Classification of the genus Acacia (in the wider sense) has been subject to considerable debate. It is generally agreed that there are valid reasons for breaking it up into several distinct genera, but there has been disagreement over the way this should be done. As of 2017, it is widely (but not completely) accepted that the section that includes the majority of the Australian species (including this one) should retain the name Acacia, whilst other sections of the genus should be transferred to the genera Acaciella, Mariosousa, Senegalia and Vachellia[
Racosperma juliferum (Benth.) Pedley
Acacia holcocarpa Benth.
Acacia julifera is a straggly, multi-stemmed shrub growing up to 3 metres tall, often becoming a tree up to 10 metres tall[
]. Although it produces true leaves as a seedling, like most members of this section of the genus, the mature plant does not have true leaves but has leaf-like flattened stems called phyllodes[
The plant is harvested from the wild for local use of its wood. It can be used as an ornamental, and can be grown in maritime regions in order to provide shelter.
Especially in times of drought, many Acacia species can concentrate high levels of the toxin Hydrogen cyanide in their foliage, making them dangerous for herbivores to eat.
Australia - eastern Queensland
Grows in coastal and subcoastal areas, often on sand-stone, in well-drained sandy soils in open eucalypt scrub-woodland or grassland[
]. Subspecies gilbertense is also found in seasonally water-logged soils[
|Other Uses Rating||
|Cultivation Status||Ornamental, Wild
Acacia julifera is a plant of the moist tropical to subtropical zone of eastern Australia, where it is found at elevations up to 250 metres. It grows best in areas where annual daytime temperatures are within the range 20 - 32°c, but can tolerate 10 - 38°c[
]. When dormant, the plant can survive temperatures down to about -5°c, but young growth is more tender and can be severely damaged at -1°c[
]. It prefers a mean annual rainfall in the range 800 - 1,100mm, but tolerates 500 - 1,200mm[
Requires a sunny position in a well-drained soil, although subspecies gilbertense is also found in seasonally water-logged soils[
]. Prefers a light to medium-textured soil, succeeding where the fertility is low[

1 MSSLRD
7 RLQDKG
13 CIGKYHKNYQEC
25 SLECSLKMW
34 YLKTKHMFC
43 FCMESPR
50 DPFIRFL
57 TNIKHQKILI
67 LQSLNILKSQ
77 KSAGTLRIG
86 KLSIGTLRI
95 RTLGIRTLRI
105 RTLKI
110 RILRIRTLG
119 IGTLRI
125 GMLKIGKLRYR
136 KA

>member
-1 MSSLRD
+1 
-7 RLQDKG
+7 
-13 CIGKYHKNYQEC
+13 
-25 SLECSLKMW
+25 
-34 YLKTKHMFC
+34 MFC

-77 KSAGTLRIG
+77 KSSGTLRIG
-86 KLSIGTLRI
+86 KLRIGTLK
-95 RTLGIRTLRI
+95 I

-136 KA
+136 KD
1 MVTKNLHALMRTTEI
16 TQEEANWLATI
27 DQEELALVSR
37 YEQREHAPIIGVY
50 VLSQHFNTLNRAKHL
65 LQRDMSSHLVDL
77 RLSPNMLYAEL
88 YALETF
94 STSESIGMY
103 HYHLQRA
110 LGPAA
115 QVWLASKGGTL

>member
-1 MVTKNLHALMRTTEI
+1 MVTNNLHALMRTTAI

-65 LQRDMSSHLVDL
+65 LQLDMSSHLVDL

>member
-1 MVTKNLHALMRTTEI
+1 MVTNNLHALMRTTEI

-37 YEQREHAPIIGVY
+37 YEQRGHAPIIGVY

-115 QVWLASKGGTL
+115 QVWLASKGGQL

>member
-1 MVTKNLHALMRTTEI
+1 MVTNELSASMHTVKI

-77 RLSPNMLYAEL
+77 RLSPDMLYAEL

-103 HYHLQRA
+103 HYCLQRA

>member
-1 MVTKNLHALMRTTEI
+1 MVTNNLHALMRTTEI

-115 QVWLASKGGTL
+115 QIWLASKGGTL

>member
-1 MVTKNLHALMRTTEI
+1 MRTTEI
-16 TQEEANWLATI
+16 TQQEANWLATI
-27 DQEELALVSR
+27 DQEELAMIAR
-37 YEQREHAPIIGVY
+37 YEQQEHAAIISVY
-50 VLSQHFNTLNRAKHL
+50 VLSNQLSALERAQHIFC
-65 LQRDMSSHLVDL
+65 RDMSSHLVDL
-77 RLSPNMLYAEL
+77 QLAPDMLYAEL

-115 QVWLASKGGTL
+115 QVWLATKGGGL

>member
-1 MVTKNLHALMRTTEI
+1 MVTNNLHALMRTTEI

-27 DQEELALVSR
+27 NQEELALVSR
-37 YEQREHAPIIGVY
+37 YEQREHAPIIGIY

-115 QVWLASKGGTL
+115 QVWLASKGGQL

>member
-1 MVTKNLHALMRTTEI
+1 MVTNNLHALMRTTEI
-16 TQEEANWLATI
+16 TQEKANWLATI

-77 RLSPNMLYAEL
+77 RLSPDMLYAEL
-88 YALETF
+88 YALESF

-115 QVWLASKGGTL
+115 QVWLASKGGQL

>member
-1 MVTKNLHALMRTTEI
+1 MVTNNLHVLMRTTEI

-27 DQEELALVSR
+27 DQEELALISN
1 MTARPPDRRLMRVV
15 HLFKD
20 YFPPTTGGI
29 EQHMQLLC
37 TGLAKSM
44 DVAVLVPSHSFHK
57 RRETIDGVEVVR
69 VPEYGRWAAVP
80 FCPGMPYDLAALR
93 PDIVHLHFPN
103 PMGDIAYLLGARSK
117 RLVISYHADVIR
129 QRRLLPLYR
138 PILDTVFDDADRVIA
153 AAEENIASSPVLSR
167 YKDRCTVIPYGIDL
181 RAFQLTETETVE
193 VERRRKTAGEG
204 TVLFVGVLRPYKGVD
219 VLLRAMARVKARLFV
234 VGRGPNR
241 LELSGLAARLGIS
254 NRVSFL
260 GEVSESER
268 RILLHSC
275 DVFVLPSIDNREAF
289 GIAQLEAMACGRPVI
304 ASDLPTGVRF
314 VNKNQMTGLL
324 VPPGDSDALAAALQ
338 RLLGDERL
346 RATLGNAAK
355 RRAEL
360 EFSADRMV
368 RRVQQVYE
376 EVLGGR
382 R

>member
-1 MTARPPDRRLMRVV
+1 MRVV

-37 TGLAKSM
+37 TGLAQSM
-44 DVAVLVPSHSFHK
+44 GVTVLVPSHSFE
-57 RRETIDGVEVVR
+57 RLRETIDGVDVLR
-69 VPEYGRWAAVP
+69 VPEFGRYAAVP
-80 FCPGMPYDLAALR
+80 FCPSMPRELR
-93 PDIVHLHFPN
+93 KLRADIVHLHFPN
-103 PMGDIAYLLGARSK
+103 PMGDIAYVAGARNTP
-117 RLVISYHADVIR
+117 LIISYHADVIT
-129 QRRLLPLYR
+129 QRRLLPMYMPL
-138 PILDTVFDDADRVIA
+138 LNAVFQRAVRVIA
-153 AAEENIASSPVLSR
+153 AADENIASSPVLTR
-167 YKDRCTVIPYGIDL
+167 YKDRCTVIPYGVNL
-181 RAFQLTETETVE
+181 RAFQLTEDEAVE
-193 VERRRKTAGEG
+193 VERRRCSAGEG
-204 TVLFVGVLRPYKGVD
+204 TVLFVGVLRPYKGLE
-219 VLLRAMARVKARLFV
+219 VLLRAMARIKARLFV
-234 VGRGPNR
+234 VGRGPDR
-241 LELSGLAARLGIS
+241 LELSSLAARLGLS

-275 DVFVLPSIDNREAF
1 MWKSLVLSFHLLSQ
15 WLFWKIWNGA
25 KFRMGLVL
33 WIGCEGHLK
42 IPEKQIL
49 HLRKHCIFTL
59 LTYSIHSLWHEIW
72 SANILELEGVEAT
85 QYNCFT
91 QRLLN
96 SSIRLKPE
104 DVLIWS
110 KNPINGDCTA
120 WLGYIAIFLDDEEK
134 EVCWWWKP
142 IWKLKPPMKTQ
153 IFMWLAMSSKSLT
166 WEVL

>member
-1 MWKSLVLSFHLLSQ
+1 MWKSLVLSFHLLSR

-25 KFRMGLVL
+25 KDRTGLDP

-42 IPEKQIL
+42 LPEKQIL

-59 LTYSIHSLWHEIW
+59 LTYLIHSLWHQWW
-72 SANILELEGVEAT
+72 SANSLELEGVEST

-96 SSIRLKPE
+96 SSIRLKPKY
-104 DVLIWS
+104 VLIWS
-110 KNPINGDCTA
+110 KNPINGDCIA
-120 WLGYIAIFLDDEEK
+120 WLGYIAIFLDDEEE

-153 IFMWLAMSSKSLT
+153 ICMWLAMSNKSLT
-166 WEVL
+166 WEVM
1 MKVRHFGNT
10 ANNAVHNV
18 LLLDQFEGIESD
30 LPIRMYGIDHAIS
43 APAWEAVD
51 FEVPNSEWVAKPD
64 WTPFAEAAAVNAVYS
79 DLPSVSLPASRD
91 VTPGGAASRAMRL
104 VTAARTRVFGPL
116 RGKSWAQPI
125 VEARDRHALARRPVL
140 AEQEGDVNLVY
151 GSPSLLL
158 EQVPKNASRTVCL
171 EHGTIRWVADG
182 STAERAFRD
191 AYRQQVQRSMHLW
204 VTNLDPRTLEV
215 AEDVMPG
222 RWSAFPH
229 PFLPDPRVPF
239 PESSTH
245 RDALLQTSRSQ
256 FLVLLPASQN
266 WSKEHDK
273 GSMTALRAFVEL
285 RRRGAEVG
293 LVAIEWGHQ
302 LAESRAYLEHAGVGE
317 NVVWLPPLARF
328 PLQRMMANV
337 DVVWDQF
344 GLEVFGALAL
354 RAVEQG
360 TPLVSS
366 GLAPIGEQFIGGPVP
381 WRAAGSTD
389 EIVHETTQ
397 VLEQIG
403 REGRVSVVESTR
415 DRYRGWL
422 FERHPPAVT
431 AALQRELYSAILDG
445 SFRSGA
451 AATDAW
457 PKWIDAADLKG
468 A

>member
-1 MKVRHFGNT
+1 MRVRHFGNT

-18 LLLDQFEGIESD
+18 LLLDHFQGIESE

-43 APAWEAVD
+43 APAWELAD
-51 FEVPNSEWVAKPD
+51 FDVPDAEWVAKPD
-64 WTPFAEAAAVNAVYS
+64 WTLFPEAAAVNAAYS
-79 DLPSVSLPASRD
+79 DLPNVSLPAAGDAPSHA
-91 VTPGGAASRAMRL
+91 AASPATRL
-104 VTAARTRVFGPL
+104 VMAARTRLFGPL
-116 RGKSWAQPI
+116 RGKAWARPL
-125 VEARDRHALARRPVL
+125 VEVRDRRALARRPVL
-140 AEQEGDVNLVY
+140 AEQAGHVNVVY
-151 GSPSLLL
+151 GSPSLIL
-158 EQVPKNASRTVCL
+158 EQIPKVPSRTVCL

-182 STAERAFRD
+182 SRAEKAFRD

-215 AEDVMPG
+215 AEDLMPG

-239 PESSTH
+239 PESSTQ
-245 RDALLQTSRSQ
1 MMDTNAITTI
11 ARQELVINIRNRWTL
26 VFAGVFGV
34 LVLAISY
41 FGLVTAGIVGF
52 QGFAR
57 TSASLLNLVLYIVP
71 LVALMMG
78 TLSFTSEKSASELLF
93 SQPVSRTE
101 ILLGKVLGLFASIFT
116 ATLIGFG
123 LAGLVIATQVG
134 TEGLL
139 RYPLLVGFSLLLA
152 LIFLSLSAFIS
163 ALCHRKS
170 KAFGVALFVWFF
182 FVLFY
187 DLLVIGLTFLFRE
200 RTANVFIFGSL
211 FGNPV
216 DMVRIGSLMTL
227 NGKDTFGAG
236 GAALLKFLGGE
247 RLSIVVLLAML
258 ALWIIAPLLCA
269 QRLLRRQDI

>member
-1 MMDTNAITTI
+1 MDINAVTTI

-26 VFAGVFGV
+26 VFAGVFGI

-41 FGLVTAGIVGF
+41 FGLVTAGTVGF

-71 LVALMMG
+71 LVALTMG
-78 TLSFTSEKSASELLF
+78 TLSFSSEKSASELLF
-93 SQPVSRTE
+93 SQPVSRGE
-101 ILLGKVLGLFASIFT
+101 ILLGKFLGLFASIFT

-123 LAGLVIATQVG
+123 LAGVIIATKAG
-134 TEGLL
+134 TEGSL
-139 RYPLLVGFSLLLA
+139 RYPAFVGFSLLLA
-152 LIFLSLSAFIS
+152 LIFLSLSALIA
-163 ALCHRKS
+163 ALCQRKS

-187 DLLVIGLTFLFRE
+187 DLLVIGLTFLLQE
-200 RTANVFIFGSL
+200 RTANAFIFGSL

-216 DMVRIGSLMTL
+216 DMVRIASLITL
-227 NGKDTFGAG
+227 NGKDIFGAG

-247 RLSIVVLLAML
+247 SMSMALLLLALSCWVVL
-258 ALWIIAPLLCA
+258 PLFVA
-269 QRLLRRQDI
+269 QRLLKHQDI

].Prefers a pH in the range 5 - 6, tolerating 4.5 - 6.5[
The plant grows rapidly when young and can start flowering when around 13 months old[
]. On a trial site in Queensland, plants averaged 7.5 metres in height and 12.4cm in basal diameter with 82% survival rate after 4.5 years[[
The plant responds well to coppicing and can produce suckers[
This species has a symbiotic relationship with certain soil bacteria; these bacteria form nodules on the roots and fix atmospheric nitrogen. Some of this nitrogen is utilized by the growing plant but some can also be used by other plants growing nearby[
The bark of all Acacia species contains greater or lesser quantities of tannins and are astringent. Astringents are often used medicinally - taken internally, for example. they are used in the treatment of diarrhoea and dysentery, and can also be helpful in cases of internal bleeding. Applied externally, often as a wash, they are used to treat wounds and other skin problems, haemorrhoids, perspiring feet, some eye problems, as a mouth wash etc[
Many Acacia trees also yield greater or lesser quantities of a gum from the trunk and stems. This is sometimes taken internally in the treatment of diarrhoea and haemorrhoids[
The species should be suitable for shelter in coastal areas and it can be used as an ornamental[
The wood can be used for posts, poles, or rails[
The wood is suitable for firewood and charcoal[
Seed - it has a hard seedcoat and benefits from scarification before sowing in order to speed up and improve germination. This can usually be done by pouring a small amount of nearly boiling water on the seeds (being careful not to cook them!) and then soaking them for 12 - 24 hours in warm water. By this time they should have imbibed moisture and swollen - if they have not, then carefully make a nick in the seedcoat (being careful not to damage the embryo) and soak for a further 12 hours before sowing.
Seeds can store for 14 years at room temperature with only 11% loss of viability[
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